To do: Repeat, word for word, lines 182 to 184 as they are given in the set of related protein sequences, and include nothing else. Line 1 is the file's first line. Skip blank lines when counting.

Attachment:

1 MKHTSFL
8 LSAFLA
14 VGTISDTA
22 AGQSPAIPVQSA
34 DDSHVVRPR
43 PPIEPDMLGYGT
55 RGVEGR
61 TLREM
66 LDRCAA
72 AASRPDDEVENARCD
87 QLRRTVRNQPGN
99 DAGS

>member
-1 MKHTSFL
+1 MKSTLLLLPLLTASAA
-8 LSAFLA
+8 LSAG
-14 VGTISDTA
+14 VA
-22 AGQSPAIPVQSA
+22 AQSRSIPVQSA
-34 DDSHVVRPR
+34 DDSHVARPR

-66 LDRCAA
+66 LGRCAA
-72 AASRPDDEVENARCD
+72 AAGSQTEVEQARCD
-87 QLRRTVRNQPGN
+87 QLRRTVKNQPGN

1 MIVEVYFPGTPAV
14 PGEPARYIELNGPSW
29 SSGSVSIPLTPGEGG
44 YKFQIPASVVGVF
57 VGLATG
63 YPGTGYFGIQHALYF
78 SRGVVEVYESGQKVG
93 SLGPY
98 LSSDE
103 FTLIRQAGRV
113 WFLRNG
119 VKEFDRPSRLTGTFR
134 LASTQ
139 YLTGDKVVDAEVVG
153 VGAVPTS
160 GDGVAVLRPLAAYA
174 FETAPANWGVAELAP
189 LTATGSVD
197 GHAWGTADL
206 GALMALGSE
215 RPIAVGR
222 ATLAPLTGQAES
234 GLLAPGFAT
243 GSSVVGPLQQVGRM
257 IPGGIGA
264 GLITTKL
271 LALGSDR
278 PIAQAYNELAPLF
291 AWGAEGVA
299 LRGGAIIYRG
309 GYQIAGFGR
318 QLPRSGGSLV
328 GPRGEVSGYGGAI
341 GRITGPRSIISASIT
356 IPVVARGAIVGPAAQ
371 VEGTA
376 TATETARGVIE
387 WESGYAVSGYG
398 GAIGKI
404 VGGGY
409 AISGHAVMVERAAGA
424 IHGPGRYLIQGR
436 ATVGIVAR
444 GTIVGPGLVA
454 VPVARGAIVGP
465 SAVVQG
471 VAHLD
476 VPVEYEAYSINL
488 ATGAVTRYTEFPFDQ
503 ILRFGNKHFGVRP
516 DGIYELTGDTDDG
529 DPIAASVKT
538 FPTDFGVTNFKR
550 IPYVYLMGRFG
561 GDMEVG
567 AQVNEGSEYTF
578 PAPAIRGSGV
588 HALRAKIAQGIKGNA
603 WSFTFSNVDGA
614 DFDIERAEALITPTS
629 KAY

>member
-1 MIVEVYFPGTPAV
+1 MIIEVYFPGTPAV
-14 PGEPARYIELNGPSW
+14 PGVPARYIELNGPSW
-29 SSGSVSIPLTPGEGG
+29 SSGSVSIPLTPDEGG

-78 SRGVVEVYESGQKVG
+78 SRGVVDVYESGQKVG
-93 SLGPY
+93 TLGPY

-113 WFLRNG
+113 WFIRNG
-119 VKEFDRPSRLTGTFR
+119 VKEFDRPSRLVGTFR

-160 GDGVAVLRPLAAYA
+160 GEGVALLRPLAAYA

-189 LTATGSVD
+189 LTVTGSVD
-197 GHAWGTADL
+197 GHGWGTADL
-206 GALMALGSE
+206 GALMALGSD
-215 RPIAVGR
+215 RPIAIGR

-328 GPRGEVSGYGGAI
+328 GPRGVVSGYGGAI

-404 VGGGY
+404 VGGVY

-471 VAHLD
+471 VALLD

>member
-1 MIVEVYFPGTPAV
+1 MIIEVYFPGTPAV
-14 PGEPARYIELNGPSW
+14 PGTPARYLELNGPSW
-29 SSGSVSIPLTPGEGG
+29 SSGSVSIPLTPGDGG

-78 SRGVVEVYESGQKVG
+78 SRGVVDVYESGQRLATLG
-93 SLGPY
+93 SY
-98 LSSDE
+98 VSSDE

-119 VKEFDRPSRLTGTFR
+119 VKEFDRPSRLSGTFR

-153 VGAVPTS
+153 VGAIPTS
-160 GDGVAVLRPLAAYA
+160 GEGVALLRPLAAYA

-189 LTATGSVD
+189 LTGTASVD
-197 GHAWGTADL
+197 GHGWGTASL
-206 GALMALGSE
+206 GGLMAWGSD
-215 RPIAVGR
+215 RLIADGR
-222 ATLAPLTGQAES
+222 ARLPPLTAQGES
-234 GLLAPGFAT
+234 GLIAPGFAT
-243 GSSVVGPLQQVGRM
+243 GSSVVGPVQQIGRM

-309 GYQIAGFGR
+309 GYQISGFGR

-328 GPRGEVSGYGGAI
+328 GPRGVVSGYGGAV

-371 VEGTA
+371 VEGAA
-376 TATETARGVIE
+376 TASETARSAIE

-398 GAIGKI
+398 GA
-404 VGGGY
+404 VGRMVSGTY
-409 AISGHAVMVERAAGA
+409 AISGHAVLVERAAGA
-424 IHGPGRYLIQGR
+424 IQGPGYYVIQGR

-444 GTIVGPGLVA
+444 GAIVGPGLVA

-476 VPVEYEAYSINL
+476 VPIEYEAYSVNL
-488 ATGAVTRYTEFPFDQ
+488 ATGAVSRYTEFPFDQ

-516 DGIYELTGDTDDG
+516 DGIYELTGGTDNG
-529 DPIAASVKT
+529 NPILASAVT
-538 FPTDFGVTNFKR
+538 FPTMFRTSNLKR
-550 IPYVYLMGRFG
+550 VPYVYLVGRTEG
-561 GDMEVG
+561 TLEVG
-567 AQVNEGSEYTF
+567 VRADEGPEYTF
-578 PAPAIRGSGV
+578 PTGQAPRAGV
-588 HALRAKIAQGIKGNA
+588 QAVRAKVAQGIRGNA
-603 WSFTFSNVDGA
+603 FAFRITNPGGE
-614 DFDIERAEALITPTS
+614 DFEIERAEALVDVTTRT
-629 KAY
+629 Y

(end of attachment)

+538 FPTMFRTSNLKR
-550 IPYVYLMGRFG
+550 VPYVYLVGRTEG